“My responsibilities as a member of the N.J. Assembly are of significant value to Local 1588,” Assemblyman Sampson said in one of the written statements he made during the process, according to published reports. “In fact, I received the support of the Local and our members to run for office precisely because of the desire of the Local to have a representative whose voice would be heard in Trenton. My legislative responsibilities that are valuable to Local 1588 include ensuring that the members are kept abreast of pending legislation that affects the industry; the opportunity to engage with my legislative colleagues regarding potential legislation which would be either favorable or problematic for the Local 1588 membership; and tracking, supporting, or introducing legislation would be helpful to our members and the industry in general.”

New York’s First Cannabis Dispensary Owned by a Justice Impacted Individual to Open

The first Conditional Adult-Use Retail Dispensary license in New York State owned by a justice involved entrepreneur will open at 144 Bleecker Street in Manhattan on Tuesday, January 24th at 10 a.m.

According to a statement by Governor Kathy Hochul, the dispensary, called Smacked LLC, will be owned and operated by Roland Conner with a soft opening as a “Pop-up” through February 20th. As with some other initial dispensaries to be supported by the Fund, this will provide licensees the opportunity to open on a short-term basis to fast-track sales and start generating capital for their businesses, after which they will close for final construction and then re-open on a long-term basis.

The Pop-up program is designed to give the operator initial training opportunities before opening full-time and will benefit all businesses involved in the cannabis supply chain, including farmers who have cannabis ready for distribution, processors who are making cannabis into other types of products, distributors, and retail operators, as well as consumers who are seeking access to safer products they can trust.

The location is part of the program sponsored by the Fund, which is working with the Social Equity Servicing Corporation, (SESC), a subsidiary of the Dormitory Authority of the State of New York (DASNY), to support the acquisition, design, construction, and outfitting of locations for cannabis dispensaries to be operated by CAURD licensees.

Managed by Social Equity Impact Ventures, the Fund will help justice involved individual CAURD licensees meet the costs of establishing adult-use cannabis retail dispensaries, including the identification and leasing of suitable retail locations and design, construction, and fit-out of the spaces. It is supported by up to $50 million in licensing fees and revenue from the adult-use cannabis industry and up to $150 million from the private sector that will be raised by the Fund manager.

Coming Up

New York State

Monday, January 23rd

Senate Standing Committee on Corporations, Authorities and Commissions, Legislative Office Building, Room 612, 10:30 a.m.

Senate Standing Committee on Procurement and Contracts, Legislative Office Building, Room 801, 11:00 a.m.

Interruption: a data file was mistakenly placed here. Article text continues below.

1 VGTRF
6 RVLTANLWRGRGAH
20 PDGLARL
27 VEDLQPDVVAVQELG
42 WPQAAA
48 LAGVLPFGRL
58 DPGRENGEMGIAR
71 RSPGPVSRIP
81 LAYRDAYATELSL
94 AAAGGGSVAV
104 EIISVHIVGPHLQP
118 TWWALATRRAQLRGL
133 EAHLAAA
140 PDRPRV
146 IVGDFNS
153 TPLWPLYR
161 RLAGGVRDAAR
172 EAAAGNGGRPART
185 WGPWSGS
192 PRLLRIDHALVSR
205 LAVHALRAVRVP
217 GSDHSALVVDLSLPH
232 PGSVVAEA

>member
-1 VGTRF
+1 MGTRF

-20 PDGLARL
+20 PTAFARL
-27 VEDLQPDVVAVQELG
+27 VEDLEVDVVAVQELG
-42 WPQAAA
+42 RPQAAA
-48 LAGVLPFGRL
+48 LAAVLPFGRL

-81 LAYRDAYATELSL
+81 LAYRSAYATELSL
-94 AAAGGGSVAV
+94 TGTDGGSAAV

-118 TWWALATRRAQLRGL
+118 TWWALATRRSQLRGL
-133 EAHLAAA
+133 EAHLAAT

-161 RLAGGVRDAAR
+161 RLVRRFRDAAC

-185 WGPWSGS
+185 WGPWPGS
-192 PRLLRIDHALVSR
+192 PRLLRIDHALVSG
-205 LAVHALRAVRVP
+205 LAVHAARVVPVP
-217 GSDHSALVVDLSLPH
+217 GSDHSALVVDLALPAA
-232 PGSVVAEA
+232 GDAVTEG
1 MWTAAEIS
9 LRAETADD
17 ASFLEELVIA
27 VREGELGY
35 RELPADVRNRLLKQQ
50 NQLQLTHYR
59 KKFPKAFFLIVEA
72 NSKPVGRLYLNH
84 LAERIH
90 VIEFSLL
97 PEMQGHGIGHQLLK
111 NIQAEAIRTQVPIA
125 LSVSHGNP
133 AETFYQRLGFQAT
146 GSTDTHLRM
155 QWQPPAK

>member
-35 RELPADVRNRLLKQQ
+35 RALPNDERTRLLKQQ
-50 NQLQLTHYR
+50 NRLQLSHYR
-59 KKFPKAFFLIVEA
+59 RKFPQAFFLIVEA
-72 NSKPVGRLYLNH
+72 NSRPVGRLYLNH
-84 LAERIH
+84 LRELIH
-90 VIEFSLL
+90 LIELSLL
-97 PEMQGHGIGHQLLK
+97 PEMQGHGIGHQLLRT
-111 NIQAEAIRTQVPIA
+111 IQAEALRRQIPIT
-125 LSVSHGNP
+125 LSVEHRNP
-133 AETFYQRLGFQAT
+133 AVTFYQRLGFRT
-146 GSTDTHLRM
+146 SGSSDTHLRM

Senate Standing Committee on Women’s Issues, Legislative Office Building, Room 945, 11:15 a.m.

Senate Standing Committee on Finance, New York State Capitol Building, Room 124, 11:30 a.m.

Assembly Session, New York State Capitol Building, Assembly Chamber, Albany, 2 p.m.

Senate Session, New York State Capitol Building, Senate Chamber, Albany, 3 p.m.

Tuesday, January 24th

Senate Standing Committee on Education, Legislative Office Building, Room 510, 10:00 a.m.

Senate Standing Committee on Housing, Construction and Community Development, New York State Capitol Building, Room 124, 10:30 a.m.

Senate Standing Committee on Environmental Conservation, New York State Capitol Building, Room 124, 11:30 a.m.

Senate Standing Committee on Children and Families, Legislative Office Building, Room 915, 1:30 p.m.

Assembly Session, New York State Capitol Building, Assembly Chamber, Albany, TBD

Senate Session, New York State Capitol Building, Senate Chamber, Albany, TBD

Wednesday, January 25th

Senate Standing Committee on Agriculture, Legislative Office Building, Room 901, 9:30 a.m.

Senate Standing Committee on Commerce, Economic Development and Small Business, Legislative Office Building, Room 945, 9:45 a.m.

Assembly Session, New York State Capitol Building, Assembly Chamber, Albany, TBD

Senate Session, New York State Capitol Building, Senate Chamber, Albany, TBD

Thursday, January 26th

To Receive Testimony Regrading the Child Care Crisis in New York State, the Lack of Availability of Child Care, and Any Legislation or Policy Response to Protect Child Care Workers and Families.

Senate Standing Committee on Children and Families

Van Buren Hearing Room A, Legislative Office Building. 2nd Floor, Albany, 10 a.m.

New York City

Monday, January 23rd

Committee on Public Safety, Council Chambers – City Hall, 10 a.m.

Oversight – NYPD’s Strategic Response Group.

Tuesday, January 24th

Subcommittee on Zoning and Franchises, 250 Broadway – Committee Room, 14th Floor, 10 a.m.

Committee on Housing and Buildings, Council Chambers – City Hall, 1 p.m.

Oversight – Accessory Dwelling Units and a Pathway to Basement Legalization.

Wednesday, January 25th

Joint – Committee on Criminal Justice & Women and Gender Equity, Council Chambers, 10 a.m.

Oversight – The TGNCNBI Task Force Report Update and TGNCNBI Individuals in Rikers.

Committee on Education, Council Chambers – City Hall, 1 p.m.
Oversight – DOE’s New Admissions Processes.